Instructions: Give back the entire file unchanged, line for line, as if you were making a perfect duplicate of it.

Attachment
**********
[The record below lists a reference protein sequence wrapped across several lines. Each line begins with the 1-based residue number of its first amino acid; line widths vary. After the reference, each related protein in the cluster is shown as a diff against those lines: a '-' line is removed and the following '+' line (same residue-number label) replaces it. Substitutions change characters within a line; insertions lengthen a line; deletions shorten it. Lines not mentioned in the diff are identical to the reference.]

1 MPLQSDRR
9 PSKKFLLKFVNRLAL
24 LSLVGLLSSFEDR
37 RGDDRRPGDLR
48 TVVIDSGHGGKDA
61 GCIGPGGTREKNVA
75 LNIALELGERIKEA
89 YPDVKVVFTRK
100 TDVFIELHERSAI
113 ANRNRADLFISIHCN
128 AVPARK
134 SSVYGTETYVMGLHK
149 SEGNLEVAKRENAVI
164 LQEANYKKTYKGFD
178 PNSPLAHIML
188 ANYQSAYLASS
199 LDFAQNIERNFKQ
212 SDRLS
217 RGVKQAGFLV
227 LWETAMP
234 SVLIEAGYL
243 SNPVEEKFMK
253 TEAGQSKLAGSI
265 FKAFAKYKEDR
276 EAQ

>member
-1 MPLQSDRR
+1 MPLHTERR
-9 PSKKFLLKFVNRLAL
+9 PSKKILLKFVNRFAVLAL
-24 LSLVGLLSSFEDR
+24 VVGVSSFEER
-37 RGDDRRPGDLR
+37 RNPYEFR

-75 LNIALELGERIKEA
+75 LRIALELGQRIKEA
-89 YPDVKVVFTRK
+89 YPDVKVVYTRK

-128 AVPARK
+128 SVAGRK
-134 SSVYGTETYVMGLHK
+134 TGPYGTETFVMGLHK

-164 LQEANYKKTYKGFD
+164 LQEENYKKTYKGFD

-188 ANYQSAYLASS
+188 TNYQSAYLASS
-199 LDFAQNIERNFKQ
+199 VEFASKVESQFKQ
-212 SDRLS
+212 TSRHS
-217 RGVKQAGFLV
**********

[The record below lists a reference protein sequence wrapped across several lines. Each line begins with the 1-based residue number of its first amino acid; line widths vary. After the reference, each related protein in the cluster is shown as a diff against those lines: a '-' line is removed and the following '+' line (same residue-number label) replaces it. Substitutions change characters within a line; insertions lengthen a line; deletions shorten it. Lines not mentioned in the diff are identical to the reference.]

1 MPLQSDRR
9 PSKKFLLKFVNRLAL
24 LSLVGLLSSFEDR
37 RGDDRRPGDLR
48 TVVIDSGHGGKDA
61 GCIGPGGTREKNVA
75 LNIALELGERIKEA
89 YPDVKVVFTRK
100 TDVFIELHERSAI
113 ANRNRADLFISIHCN
128 AVPARK
134 SSVYGTETYVMGLHK
149 SEGNLEVAKRENAVI
164 LQEANYKKTYKGFD
178 PNSPLAHIML
188 ANYQSAYLASS
199 LDFAQNIERNFKQ
212 SDRLS
217 RGVKQAGFLV
227 LWETAMP
234 SVLIEAGYL
243 SNPVEEKFMK
253 TEAGQSKLAGSI
265 FKAFAKYKEDR
276 EAQ

>member
-1 MPLQSDRR
+1 MPLHTERR
-9 PSKKFLLKFVNRLAL
+9 PSKKILLKFVNRFAVLAL
-24 LSLVGLLSSFEDR
+24 VVGVSSFEER
-37 RGDDRRPGDLR
+37 RNPYEFR

-75 LNIALELGERIKEA
+75 LRIALELGQRIKEA
-89 YPDVKVVFTRK
+89 YPDVKVVYTRK

-128 AVPARK
+128 SVAGRK
-134 SSVYGTETYVMGLHK
+134 TGPYGTETFVMGLHK

-164 LQEANYKKTYKGFD
+164 LQEENYKKTYKGFD

-188 ANYQSAYLASS
+188 TNYQSAYLASS
-199 LDFAQNIERNFKQ
+199 VEFASKVESQFKQ
-212 SDRLS
+212 TSRHS
-217 RGVKQAGFLV